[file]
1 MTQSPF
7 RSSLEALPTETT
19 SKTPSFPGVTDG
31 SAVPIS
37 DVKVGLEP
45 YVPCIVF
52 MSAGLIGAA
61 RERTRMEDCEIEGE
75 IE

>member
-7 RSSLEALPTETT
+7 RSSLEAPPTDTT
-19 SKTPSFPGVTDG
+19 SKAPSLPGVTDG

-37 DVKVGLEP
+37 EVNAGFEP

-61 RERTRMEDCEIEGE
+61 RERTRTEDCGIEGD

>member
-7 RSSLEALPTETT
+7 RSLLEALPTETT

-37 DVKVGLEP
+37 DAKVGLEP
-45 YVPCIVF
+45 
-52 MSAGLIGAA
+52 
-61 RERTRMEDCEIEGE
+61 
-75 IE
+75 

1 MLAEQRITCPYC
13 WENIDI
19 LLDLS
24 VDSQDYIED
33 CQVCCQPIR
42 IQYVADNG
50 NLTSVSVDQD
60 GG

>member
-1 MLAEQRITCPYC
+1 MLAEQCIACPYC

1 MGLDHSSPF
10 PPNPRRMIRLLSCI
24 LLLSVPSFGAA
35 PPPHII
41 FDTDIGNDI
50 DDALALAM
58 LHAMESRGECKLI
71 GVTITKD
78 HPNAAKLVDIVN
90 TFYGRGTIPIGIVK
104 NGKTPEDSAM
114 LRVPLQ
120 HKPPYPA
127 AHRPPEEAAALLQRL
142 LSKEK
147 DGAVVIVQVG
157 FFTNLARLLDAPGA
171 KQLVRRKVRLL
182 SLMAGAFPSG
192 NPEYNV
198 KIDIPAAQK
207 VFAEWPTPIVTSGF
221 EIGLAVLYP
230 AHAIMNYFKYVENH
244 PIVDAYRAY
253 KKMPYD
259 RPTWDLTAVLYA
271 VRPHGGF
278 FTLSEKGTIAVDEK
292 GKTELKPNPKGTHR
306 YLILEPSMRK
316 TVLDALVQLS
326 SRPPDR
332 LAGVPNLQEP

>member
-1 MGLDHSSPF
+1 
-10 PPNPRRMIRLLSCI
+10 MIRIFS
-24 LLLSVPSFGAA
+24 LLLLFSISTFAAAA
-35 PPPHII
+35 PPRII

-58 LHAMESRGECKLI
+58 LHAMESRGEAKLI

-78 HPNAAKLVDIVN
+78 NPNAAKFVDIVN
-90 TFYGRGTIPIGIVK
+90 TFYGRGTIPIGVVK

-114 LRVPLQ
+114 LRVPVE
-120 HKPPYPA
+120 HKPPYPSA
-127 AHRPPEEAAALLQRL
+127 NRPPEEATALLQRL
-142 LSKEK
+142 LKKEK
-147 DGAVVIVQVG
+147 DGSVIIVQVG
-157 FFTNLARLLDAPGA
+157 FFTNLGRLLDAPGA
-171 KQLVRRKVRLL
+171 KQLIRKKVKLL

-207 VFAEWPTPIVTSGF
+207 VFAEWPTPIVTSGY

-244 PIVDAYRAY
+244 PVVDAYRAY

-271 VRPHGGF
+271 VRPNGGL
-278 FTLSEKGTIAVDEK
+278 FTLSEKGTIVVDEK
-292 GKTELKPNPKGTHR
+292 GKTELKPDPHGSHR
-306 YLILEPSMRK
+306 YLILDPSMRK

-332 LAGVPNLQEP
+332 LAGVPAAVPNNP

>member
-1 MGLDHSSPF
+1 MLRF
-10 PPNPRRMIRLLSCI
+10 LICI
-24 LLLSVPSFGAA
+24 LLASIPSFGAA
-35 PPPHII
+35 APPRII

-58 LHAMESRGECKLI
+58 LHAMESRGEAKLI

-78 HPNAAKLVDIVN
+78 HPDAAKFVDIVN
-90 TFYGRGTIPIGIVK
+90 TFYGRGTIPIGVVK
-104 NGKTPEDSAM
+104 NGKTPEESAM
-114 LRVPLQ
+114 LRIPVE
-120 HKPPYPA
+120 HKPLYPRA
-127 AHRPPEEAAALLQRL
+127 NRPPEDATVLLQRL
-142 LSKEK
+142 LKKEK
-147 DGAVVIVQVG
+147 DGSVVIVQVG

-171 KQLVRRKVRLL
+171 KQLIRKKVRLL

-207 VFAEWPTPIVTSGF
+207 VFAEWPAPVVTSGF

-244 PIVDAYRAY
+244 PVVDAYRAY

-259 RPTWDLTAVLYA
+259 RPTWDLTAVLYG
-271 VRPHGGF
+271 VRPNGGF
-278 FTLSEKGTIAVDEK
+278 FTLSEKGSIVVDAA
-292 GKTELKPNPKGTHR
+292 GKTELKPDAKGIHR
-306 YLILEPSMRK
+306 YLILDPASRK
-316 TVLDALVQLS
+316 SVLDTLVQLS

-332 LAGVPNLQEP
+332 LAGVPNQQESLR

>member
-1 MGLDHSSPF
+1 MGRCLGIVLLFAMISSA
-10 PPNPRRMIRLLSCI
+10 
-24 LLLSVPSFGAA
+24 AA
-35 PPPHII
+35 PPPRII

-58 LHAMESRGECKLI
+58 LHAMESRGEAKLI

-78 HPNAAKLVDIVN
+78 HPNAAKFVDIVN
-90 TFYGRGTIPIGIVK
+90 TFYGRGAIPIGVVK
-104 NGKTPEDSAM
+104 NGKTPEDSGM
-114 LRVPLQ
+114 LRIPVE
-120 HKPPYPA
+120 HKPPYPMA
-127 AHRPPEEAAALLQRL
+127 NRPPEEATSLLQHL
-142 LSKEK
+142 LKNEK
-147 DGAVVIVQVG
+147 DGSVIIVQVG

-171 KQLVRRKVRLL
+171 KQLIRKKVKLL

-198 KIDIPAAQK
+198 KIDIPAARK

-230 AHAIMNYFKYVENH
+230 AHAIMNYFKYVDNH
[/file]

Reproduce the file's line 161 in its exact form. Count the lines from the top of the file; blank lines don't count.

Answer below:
-306 YLILEPSMRK